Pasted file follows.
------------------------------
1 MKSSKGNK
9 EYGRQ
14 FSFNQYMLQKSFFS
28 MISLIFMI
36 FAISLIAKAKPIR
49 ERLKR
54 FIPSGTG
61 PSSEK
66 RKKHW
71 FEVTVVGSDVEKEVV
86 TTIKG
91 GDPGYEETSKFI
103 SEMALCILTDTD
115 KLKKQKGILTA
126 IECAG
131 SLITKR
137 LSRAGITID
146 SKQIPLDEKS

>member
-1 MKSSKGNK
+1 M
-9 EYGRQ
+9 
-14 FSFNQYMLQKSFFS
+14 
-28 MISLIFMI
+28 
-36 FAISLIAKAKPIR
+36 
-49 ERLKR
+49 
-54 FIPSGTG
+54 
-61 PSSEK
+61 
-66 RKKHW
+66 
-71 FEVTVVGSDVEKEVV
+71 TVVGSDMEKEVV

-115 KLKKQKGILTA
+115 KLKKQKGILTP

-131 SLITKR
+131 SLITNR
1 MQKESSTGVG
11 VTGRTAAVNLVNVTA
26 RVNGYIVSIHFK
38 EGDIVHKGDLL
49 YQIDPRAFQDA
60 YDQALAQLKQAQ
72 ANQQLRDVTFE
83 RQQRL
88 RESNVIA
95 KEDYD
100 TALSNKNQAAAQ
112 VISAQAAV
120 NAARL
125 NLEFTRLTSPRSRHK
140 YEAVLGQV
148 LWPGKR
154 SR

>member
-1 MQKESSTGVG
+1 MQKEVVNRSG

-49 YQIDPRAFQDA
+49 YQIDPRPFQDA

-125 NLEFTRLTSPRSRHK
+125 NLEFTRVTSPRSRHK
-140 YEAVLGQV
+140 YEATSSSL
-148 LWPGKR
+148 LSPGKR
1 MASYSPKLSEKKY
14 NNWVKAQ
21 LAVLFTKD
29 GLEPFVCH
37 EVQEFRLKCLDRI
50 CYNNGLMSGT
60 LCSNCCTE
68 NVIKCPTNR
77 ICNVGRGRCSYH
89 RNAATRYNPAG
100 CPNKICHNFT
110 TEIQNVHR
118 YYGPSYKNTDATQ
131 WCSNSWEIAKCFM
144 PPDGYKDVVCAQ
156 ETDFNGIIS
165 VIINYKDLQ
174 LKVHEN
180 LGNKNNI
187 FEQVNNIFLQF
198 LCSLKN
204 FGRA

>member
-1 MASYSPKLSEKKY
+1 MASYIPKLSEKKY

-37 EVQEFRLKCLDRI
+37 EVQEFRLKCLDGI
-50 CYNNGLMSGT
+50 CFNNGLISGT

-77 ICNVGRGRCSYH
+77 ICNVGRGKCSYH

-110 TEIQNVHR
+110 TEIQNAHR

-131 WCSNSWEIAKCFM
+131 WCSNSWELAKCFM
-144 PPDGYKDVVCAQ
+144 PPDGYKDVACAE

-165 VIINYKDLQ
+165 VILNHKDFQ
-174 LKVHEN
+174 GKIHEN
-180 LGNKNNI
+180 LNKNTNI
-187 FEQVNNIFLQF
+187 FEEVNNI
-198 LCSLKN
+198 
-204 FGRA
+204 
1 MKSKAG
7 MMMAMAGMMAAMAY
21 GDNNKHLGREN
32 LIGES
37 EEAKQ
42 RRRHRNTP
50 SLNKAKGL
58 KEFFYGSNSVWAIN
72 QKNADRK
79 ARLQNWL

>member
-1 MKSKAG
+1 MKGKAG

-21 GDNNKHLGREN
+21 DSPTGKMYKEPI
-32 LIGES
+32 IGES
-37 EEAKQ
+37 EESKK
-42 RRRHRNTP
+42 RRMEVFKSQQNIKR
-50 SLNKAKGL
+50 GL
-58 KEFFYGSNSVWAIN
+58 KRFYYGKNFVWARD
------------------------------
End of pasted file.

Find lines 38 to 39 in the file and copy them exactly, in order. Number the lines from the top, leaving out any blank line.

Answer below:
-71 FEVTVVGSDVEKEVV
+71 TVVGSDMEKEVV